Bipartisan Criticism of Obama Timeline for Afghanistan

At yesterday’s Senate hearing, both Sen. Carl Levin and Sen. John McCain heaped criticism on the management of the Afghan war. As this report makes clear, increasingly the spotlight is focused on Obama’s ill-fated decision to announce an unrealistic and counterproductive timeline for withdrawal of the troops:

The rising level of concern about the war effort in the U.S., shared by some military and civilian officials within the administration, is focusing increased attention on President Barack Obama’s decision to begin U.S. withdrawals in July 2011, always one of the most controversial aspects of his war plan.

That might be because the president made such a big deal of it and continued to emphasize after his West Point speech that he wasn’t enamored of “open-ended” commitments. But as conservative critics warned, that insistence has worked to the detriment of our war effort:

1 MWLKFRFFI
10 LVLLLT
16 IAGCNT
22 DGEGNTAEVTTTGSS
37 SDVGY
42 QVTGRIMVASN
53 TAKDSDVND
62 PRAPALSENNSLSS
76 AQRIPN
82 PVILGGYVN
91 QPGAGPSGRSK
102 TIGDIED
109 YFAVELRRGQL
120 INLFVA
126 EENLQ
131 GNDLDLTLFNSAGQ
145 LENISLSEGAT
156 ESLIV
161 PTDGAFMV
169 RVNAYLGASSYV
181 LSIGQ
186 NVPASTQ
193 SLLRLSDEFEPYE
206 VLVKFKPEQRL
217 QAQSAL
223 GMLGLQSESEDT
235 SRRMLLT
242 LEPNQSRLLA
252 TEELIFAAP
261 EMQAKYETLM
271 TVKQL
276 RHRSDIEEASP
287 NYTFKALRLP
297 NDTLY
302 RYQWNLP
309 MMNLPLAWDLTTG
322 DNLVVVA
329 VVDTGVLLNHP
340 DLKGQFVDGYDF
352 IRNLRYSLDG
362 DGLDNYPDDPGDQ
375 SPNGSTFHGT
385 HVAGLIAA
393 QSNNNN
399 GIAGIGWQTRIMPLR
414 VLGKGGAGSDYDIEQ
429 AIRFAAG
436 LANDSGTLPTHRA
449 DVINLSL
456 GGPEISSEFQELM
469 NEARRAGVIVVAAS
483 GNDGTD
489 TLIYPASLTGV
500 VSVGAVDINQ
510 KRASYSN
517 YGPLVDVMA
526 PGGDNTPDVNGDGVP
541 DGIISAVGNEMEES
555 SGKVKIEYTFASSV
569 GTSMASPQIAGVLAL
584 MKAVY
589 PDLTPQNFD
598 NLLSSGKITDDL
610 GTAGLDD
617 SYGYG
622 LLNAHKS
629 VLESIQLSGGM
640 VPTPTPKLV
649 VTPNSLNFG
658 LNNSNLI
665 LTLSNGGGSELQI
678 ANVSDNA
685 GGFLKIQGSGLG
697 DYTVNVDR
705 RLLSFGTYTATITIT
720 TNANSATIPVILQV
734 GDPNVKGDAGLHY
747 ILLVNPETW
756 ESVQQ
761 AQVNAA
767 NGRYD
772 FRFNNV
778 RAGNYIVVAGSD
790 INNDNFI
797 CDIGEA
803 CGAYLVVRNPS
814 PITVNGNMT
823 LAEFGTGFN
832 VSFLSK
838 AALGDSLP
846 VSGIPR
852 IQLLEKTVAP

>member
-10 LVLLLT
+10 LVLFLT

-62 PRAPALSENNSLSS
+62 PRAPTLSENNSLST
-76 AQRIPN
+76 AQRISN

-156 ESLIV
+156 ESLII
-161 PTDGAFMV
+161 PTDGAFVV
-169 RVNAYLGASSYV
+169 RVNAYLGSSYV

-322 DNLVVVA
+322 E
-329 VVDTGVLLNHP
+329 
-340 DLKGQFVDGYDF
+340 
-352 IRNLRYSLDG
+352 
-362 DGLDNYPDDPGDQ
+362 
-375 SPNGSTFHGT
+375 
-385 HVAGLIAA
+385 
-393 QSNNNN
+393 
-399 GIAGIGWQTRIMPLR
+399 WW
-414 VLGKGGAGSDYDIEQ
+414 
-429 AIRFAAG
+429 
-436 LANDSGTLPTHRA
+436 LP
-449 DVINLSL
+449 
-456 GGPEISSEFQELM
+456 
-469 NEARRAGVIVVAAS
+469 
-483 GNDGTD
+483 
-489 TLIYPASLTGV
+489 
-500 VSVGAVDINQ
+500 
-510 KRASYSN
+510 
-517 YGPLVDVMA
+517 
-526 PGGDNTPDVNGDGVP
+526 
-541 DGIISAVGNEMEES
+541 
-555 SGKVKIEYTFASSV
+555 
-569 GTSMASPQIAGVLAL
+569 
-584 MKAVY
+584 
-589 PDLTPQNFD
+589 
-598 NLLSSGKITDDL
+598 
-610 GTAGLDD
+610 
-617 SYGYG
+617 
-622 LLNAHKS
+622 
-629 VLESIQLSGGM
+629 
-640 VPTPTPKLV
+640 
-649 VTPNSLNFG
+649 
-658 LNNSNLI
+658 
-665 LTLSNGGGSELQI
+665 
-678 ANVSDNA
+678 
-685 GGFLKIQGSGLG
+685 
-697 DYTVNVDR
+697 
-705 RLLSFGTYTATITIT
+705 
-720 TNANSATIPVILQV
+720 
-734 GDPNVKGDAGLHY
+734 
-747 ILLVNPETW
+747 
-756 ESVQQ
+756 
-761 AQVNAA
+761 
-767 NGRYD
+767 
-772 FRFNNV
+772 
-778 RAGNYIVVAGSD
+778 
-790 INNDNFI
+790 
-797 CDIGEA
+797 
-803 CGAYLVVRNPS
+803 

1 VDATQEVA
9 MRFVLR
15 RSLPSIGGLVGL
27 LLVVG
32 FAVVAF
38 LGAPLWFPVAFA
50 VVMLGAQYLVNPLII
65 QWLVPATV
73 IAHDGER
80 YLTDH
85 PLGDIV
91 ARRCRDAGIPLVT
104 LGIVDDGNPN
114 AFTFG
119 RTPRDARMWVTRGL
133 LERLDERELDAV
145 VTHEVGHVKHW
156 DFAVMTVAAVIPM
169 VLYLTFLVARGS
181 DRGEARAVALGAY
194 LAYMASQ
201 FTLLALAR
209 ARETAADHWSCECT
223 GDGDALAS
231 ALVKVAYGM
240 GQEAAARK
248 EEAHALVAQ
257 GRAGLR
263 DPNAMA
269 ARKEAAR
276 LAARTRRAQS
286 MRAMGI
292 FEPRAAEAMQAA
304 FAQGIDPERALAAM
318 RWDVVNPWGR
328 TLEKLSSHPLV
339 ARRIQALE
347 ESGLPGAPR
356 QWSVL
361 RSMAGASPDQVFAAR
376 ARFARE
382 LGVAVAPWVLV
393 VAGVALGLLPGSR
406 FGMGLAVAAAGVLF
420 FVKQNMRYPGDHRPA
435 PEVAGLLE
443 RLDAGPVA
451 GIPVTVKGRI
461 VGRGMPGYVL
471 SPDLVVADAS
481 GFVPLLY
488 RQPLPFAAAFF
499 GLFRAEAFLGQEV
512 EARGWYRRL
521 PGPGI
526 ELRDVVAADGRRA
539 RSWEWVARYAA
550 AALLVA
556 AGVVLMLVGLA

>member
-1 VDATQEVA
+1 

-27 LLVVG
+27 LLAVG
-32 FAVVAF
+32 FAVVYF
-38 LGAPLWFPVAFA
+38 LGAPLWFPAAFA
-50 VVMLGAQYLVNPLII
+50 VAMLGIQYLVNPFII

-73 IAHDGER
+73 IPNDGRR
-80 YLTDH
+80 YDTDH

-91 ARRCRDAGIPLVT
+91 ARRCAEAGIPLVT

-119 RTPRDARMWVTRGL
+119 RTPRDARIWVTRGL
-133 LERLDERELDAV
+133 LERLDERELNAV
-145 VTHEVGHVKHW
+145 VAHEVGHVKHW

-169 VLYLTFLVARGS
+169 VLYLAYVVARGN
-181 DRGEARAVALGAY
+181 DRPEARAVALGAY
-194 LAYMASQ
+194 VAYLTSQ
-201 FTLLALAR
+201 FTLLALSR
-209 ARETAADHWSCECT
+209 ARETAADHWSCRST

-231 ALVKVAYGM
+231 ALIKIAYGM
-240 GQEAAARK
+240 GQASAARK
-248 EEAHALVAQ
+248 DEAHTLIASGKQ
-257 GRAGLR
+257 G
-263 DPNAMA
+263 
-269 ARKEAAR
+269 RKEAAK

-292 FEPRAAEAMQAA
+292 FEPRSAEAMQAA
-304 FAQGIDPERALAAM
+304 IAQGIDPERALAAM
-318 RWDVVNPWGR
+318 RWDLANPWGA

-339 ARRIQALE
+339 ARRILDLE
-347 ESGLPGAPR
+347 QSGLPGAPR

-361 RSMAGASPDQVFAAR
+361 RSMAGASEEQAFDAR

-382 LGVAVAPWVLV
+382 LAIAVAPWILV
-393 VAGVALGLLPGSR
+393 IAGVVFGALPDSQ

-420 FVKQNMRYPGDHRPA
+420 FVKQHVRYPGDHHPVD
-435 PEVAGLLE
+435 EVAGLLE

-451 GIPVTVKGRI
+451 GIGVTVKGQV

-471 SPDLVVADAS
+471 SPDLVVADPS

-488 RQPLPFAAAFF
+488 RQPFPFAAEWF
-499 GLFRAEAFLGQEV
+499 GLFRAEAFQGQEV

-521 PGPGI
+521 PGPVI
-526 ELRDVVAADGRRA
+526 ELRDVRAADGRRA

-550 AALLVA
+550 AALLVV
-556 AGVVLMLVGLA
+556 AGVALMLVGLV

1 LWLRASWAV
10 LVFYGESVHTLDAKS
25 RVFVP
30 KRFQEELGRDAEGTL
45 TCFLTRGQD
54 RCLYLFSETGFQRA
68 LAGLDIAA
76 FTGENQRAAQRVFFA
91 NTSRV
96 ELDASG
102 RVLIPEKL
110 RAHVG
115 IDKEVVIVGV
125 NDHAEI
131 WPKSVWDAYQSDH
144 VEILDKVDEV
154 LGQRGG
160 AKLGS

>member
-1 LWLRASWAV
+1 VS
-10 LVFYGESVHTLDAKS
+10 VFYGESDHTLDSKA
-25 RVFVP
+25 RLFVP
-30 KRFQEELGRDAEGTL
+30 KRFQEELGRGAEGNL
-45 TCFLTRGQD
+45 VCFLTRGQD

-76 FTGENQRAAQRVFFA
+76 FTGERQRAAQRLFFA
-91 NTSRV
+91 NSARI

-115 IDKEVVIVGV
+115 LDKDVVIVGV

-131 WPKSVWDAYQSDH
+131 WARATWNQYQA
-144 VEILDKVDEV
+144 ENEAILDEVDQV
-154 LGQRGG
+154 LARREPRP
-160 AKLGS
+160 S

[C]urrent and former U.S. officials said there is increasing evidence that the short time frame is forcing the key actors in the war—particularly Afghan President Hamid Karzai and the Pakistani military leadership—to begin cutting deals to ensure their position in Afghanistan, a process that may be exacerbating sectarianism in a country where the insurgency is dominated by the Pashtun majority. … Earlier, Gen. Petraeus appeared to struggle with whether withdrawals should begin in July 2011. Pressed by Mr. Levin whether it was his “best personal, professional judgment” that reductions should begin then, Gen. Petraeus paused for eight seconds before appearing to hedge, saying “we have to be careful with timelines.”

There is no way to “explain” the timeline that will improve this situation. Obama needs to lift it, announce we are in this for the long haul, and commit himself to victory. Anything less is dereliction of his duty as commander in chief to win on a battlefield he defined as critical to our national security.